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Health hazard evaluation report: HETA-2007-0095-3063, nonionizing radiation exposure to technicians at a satellite communications facility, U.S. Department of Commerce, Wallops Command and Data Acquisition Station, Wallops, Virginia.

Eisenberg-J; Sylvain-D; Durgam-S
Cincinnati, OH: U.S. Department of Health and Human Services, Public Health Service, Centers for Disease Control and Prevention, National Institute for Occupational Safety and Health, HETA 2007-0095-3063, 2008 Jun; :1-15
On January 12, 2007, the National Weather Service Employees Organization submitted a HHE request on behalf of civilian employees at the U.S. Department of Commerce WCDAS, Wallops, Virginia. The request concerned two incidents in which electronic technicians repairing equipment were believed to have been exposed to high levels of nonionizing RF radiation. The request noted that two employees involved in these incidents reported persistent neurological symptoms and that the facility had no RF safety program. In response to the HHE request, a NIOSH team of a medical officer and two industrial hygienists visited the facility on March 14-15, 2007. During the site visit, the team toured the facility and interviewed employees in a confidential setting. We reviewed OSHA 300 Injury and Illness logs after the site visit along with a report from an RF survey conducted at WCDAS by EME Technology International 2 months (February 28, 2007) after the second incident. This report revealed two measurements that exceeded limits published by IEEE in the C95.1-2005 IEEE Standard for Safety Levels with Respect to Human Exposure to Radio Frequency Electromagnetic Fields [IEEE 2005]. One of these measurements was in the waveguide area while the other measurement was taken near the SATAN auxiliary triplexer, an area not routinely accessible to employees. Aside from reports of warmth and "sunburn" on an exposed extremity that had resolved prior to the site visit, no other medical findings were consistent with workplace RF exposures. Current neurological problems reported during confidential employee interviews were not health effects associated with RF exposure and employees' medical records suggested other causes for some of the reported symptoms. Other findings of the site visit included lack of consistent training among the electrical technicians for the repairs they were expected to perform, inconsistent documentation of repairs performed during each shift, and lack of adherence to facility policy for immediate medical evaluations of employees after suspected RF exposure. NIOSH investigators concluded that no evidence exists of ongoing RF overexposure to electrical technicians, but the potential exists for overexposure to RF for employees who work on this equipment without adequate safety training and lack of repair documentation. Recommendations are provided in this report for training employees, conducting monitoring for RF leaks, and prompt medical evaluation after possible RF overexposure.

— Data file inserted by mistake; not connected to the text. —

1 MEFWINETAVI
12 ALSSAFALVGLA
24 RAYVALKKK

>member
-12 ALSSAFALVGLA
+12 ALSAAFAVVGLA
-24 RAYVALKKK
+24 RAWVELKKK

Region-3; Hazard-Unconfirmed; Nonionizing-radiation; Radio-waves; Electromagnetic-energy; Electromagnetic-fields; Electromagnetic-radiation; Burns; Neurological-system; Neurological-reactions; Author Keywords: Administration of General Economic Programs; nonionizing radiation; radio frequency radiation; RF; electromagnetic fields; EMF; burn; neurological effects
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Field Studies; Hazard Evaluation and Technical Assistance
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National Institute for Occupational Safety and Health
Page last reviewed: September 2, 2020
Content source: National Institute for Occupational Safety and Health Education and Information Division